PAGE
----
So I’m I’ve done a bunch of experiment and I think there’s two things you do. And this is what I’ve this is my in my experience, I can’t tell which everyone No. One email list, number one number to find the medium that works for you. So what does that mean? You might be great on audio, so do podcast. You might be great in professional stuff. Do LinkedIn, you might find that your core is your is your medium. But I never build my house on someone else’s property ever, because Facebook is an algorithm. Like I talked to this guy, he said, oh yeah, Facebook, I get less traffic. I’m like, yeah, of course it’s their traffic. You’re getting it for free and they get the fuck they want with it. I don’t know. I could swear, I swear.
Yeah, OK, well,
OK, so I’d say experiment with different mediums and then find the medium that you’re actually getting people to respond to you and then that’s where you find people. But then you push them to your email list. Why email list? Even with Gmail changes or all the changes of an inbox, it’s still the only medium that I’ve ever found that I can directly control communicating with a lot of people. Even when LinkedIn have thirty thousand followers, when I post something, sometimes they see it, sometimes they don’t. YouTube video. I have all these followers. Sometimes I get a thousand. You sometimes I get thousand. With my email list, I get 20 to 30 percent opens every single time guaranteed. And so it’s the only medium that if you ever want to make sure that you don’t go out of business, I would build up and then use these other channels to have. This is where people find out about. Yeah.
Speaker 1: So you’re using your YouTube channel, your podcast. You’re following on LinkedIn to like reach people to spread awareness about what you do about yourself, about your brands, your businesses, and then you at the end, you try to funnel them in some email list of yours, like if it’s a business email list or personal email list, that would be the most relevant to them.
Speaker 2: I mean, to figure out the channel that works for you. So, for example, I tried Kaura for all of the year. I was nine months and it got me all these views. But I can never get people like to leave to follow me anywhere else. And think about this. You’re like, wow, you have all these followers. But if I ever say, like, I want to promote something cause that can change the rules on me, I same with the Facebook page. So for me it figure out your channel. So for me, the channels that I found work really effectively. Now I do LinkedIn because I actually find it helps me get new exposure and then YouTube because the size of the audience. So those are the two channels I’m looking to find new people and then push them into eventually so I can communicate them directly with animals.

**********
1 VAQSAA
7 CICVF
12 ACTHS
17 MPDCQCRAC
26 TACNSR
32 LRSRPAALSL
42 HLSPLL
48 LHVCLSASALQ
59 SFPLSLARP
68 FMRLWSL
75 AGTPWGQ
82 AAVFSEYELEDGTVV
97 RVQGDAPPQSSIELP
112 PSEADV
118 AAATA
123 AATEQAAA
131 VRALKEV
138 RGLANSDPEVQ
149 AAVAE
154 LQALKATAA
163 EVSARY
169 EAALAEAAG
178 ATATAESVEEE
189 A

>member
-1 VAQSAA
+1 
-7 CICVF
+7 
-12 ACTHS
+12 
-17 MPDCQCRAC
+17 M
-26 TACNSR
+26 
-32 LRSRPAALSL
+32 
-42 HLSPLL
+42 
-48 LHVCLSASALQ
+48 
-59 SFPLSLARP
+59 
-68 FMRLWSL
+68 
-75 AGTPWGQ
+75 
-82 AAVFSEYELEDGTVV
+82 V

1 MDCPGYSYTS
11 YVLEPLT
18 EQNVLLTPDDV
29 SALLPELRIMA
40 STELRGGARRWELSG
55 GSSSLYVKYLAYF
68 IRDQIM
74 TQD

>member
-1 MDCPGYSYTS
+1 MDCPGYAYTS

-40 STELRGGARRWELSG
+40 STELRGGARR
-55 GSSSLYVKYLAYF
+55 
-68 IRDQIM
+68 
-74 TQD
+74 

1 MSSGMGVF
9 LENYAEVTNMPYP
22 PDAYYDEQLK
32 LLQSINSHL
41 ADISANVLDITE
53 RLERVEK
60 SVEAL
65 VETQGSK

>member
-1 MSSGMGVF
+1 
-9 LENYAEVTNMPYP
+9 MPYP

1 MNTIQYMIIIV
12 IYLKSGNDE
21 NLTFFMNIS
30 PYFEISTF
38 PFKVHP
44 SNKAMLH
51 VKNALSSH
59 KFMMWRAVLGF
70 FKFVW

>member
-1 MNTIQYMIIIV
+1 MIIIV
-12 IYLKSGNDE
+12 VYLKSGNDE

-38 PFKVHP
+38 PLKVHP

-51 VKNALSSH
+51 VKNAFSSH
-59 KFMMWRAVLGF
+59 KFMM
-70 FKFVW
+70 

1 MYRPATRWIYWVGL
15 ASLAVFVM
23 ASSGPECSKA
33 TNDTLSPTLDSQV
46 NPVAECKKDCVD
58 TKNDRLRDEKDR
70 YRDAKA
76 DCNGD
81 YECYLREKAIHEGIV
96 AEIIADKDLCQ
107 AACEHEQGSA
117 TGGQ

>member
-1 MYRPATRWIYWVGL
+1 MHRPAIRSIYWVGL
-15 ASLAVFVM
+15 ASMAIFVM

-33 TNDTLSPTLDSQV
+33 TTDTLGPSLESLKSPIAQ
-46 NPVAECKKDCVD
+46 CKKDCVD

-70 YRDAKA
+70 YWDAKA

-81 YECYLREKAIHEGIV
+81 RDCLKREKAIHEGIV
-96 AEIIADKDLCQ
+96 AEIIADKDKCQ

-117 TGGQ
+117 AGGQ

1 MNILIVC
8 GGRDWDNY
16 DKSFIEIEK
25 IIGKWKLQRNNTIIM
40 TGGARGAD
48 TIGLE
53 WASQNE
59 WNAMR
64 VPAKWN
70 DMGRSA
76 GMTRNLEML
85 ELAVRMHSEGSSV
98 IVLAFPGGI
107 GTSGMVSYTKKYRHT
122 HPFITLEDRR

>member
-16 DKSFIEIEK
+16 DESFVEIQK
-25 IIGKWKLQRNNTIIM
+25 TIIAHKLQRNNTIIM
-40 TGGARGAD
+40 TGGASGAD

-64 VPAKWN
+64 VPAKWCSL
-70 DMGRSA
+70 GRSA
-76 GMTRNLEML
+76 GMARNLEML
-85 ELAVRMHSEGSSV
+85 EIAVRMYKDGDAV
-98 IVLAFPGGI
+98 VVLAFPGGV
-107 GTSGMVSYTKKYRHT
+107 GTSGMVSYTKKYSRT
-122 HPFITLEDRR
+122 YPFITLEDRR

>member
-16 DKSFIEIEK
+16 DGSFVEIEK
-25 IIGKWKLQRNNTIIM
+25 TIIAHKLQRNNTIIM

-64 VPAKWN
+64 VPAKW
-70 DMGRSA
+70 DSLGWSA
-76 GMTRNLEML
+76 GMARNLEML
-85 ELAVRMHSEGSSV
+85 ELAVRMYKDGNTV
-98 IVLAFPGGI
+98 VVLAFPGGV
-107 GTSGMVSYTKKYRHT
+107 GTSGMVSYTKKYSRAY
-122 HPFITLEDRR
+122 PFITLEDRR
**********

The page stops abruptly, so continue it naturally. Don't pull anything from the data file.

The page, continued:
Speaker 1: Yeah, I think that’s that makes no sense. OK, let’s talk about converting people to your email list. So you have small dot com, which is like a set of tools for converting people. Yeah, but I see a problem with Google is building with all those like halo bars, pop up, slide and whatever, that usually people would use some kind of magnet or some kind of PDF or some freebie that that would motivate people to sign up for their email list. And then which is quite obvious, when people get this freebie, they’re kind of no longer interested to receive any subsequent emails. And so they just unsubscribe. So, like, what do you think about this?
Speaker 2: I think you’re right. And the two things that I’m doing and our company is doing more in twenty, eighteen and beyond, number one is we’re actually asking for emails less. And I know that sounds backwards at this point, is to still ask for email, you know, a conversion on a website for purchasing is one to two percent. And so you have ninety nine percent not doing anything. So you have to ask for email. You have to get that other 10 percent and then you could build relationships them. But I’ve actually toned down if you go to OK, talk like I’m much less aggressive in how often I do pop ups or often I’m doing scroll box and this and this and this. Because you want to find people who want to hear from you, you’ve got to say, hey, do you want here for me? But people, you know, I think two years ago was super aggressive on it. So I would actually encourage you to tone it down. No. One, people still need to ask for it because it’s critical. The second thing the second thing I’ve been doing is how do you create tools or software that people want to give you an email address for instead of just just like, hey, I’m going to give you a shitty PDF. You know, or, you know, I think in some companies it’s a little dangerous to get in the discount train, which is like, hey, here’s a discount or here’s something that. So how can you give them a tool where they’re like, oh, cool, I want to use this. I actually want it. And I think people aren’t investing enough in it right now. And so it’s like King Sumo is a free thing for us. And people sign up, gives us an e-mail and then we can actually communicate with them. But it’s a free software that helps build an email list.
Speaker 1: OK, the way I found around this issue is that back on my personal blog, I was offering people to sign up for five five email free course. So basically they weren’t downloading any PDF, but I was sending them like one email every like two or three days. And this got them to a habit of receiving my emails. So, yeah, this work as well. But I’m totally with you on toning down the aggressiveness. That makes a lot of sense because I think a lot of people now even hate it. And they will be vocal on Twitter, on Facebook, on Reddit.